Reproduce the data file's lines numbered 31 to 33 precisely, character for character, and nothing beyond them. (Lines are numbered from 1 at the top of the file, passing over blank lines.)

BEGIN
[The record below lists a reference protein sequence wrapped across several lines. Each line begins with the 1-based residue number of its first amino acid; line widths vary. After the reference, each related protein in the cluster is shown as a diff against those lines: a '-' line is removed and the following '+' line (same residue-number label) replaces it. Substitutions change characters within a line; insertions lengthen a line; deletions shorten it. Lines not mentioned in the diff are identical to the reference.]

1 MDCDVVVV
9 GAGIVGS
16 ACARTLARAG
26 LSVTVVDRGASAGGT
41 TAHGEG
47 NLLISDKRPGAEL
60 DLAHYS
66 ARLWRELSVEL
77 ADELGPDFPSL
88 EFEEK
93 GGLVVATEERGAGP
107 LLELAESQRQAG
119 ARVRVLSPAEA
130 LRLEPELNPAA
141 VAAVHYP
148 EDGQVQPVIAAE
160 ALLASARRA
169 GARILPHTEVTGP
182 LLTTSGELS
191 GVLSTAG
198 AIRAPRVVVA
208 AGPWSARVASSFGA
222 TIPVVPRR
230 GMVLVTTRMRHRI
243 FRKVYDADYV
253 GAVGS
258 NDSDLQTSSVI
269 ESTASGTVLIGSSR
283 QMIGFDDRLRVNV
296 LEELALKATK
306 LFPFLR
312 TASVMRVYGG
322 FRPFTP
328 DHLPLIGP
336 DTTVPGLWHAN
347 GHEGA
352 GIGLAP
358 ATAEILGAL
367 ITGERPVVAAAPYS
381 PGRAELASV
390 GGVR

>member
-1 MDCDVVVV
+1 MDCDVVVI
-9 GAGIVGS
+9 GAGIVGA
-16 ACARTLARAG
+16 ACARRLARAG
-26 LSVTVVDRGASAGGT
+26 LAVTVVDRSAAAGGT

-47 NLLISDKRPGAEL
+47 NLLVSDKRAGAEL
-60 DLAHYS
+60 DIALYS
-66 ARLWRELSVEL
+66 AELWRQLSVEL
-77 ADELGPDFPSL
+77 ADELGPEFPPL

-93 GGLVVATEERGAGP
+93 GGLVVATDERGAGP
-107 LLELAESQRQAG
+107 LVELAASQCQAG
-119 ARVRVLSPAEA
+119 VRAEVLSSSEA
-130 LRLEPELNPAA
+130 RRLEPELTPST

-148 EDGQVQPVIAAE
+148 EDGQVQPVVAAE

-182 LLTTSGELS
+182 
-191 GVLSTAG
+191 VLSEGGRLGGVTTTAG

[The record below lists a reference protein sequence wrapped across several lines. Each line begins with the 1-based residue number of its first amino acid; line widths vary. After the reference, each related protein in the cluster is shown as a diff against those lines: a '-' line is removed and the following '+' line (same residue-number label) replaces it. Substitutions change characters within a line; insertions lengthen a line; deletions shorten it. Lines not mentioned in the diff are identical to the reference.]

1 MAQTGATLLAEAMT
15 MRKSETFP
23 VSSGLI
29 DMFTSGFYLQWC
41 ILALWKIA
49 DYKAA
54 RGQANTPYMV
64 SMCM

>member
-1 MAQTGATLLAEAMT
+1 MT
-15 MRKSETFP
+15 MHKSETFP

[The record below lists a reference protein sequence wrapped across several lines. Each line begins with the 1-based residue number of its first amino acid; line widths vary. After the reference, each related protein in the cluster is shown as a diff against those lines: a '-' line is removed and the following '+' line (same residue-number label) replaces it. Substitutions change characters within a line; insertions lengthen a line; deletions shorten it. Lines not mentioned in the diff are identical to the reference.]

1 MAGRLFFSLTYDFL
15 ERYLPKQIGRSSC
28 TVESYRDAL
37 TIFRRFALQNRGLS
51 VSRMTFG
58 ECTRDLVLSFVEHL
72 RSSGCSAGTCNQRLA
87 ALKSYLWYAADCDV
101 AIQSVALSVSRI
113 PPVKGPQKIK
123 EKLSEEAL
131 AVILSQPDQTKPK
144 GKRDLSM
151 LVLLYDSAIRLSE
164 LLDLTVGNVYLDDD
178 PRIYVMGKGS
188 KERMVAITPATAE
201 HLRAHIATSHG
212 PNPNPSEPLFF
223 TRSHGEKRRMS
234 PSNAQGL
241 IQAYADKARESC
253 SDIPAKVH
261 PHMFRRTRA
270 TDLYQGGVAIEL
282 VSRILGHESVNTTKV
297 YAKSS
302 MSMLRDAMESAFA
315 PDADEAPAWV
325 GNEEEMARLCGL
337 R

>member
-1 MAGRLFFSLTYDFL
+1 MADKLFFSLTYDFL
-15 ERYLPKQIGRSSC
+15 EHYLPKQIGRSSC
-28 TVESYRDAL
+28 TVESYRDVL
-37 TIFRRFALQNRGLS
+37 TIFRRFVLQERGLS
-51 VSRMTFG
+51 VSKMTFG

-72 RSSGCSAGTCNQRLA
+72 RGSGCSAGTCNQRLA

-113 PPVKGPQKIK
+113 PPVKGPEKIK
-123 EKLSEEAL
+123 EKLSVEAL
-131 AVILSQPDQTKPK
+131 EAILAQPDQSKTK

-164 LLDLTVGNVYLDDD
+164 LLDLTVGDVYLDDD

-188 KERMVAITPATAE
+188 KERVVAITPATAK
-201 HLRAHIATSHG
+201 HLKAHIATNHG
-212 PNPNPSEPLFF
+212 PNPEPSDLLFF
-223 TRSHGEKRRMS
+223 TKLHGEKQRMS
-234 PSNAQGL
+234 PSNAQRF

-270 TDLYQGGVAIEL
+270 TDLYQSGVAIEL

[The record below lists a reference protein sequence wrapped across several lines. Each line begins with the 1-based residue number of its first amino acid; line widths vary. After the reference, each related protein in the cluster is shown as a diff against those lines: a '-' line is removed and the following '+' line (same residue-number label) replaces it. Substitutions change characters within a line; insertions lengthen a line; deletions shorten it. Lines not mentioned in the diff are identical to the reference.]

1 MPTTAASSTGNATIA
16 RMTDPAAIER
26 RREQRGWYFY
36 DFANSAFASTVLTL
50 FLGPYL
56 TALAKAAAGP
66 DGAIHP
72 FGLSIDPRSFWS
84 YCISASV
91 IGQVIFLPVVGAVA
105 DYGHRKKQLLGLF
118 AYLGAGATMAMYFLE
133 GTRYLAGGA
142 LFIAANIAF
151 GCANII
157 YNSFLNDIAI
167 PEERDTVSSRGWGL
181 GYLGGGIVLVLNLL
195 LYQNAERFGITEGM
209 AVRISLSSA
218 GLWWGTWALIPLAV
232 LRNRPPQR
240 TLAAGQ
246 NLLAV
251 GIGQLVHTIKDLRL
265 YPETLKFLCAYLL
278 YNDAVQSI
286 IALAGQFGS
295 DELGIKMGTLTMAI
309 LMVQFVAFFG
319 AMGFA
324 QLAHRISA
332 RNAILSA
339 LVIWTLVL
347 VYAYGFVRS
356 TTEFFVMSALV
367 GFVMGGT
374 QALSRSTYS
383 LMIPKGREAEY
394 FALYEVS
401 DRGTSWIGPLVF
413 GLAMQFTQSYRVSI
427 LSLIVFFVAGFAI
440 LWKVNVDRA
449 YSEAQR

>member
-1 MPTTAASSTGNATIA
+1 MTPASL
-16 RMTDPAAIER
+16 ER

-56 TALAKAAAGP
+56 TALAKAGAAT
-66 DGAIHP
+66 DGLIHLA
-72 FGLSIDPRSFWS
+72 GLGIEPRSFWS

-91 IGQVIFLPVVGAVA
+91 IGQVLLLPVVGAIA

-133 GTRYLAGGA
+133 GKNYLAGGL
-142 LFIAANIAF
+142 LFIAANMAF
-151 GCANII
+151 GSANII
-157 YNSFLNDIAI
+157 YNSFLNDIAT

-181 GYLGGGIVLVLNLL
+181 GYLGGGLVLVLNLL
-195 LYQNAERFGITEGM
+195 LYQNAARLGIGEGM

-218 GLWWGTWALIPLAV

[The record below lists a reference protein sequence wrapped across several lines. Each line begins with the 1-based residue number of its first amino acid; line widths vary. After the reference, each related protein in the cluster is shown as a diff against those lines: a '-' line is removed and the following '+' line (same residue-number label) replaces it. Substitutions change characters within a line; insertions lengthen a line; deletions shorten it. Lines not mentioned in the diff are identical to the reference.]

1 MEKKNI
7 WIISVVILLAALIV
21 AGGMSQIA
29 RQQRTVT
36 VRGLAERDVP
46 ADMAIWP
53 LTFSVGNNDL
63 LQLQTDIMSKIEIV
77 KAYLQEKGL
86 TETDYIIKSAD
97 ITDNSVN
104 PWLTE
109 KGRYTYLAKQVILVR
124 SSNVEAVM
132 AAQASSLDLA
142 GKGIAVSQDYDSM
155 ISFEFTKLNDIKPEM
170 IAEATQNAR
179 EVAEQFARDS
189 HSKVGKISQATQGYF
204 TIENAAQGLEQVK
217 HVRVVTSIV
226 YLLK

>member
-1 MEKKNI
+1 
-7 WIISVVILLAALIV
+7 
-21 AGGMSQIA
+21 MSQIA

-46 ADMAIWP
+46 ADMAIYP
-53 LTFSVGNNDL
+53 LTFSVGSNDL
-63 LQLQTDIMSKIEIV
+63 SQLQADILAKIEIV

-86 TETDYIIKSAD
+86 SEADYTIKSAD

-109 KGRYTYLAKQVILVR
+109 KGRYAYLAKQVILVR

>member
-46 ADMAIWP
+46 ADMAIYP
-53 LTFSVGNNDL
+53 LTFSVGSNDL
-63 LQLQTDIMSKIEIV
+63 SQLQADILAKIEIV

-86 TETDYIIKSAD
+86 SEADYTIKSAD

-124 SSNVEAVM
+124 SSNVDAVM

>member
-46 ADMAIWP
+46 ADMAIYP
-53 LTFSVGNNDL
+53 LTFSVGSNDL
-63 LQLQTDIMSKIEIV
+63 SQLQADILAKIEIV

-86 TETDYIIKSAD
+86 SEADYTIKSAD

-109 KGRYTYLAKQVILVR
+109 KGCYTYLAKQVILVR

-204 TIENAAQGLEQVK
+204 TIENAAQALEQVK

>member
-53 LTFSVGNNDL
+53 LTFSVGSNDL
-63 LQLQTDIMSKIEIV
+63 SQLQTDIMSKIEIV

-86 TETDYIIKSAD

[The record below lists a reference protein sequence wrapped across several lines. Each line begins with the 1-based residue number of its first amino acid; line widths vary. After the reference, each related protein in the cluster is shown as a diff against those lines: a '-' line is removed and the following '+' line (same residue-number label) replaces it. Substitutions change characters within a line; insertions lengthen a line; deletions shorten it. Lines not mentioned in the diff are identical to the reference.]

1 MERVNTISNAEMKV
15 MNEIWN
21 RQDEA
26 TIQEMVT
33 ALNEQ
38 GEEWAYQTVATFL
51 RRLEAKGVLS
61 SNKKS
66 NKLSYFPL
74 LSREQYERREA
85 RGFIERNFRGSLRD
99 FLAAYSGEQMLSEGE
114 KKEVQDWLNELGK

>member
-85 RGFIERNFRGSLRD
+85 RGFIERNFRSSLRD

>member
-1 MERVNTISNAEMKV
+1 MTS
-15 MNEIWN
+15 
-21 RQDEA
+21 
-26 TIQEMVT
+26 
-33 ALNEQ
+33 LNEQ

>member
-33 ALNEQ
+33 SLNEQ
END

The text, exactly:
296 LEELALKATK
306 LFPFLR
312 TASVMRVYGG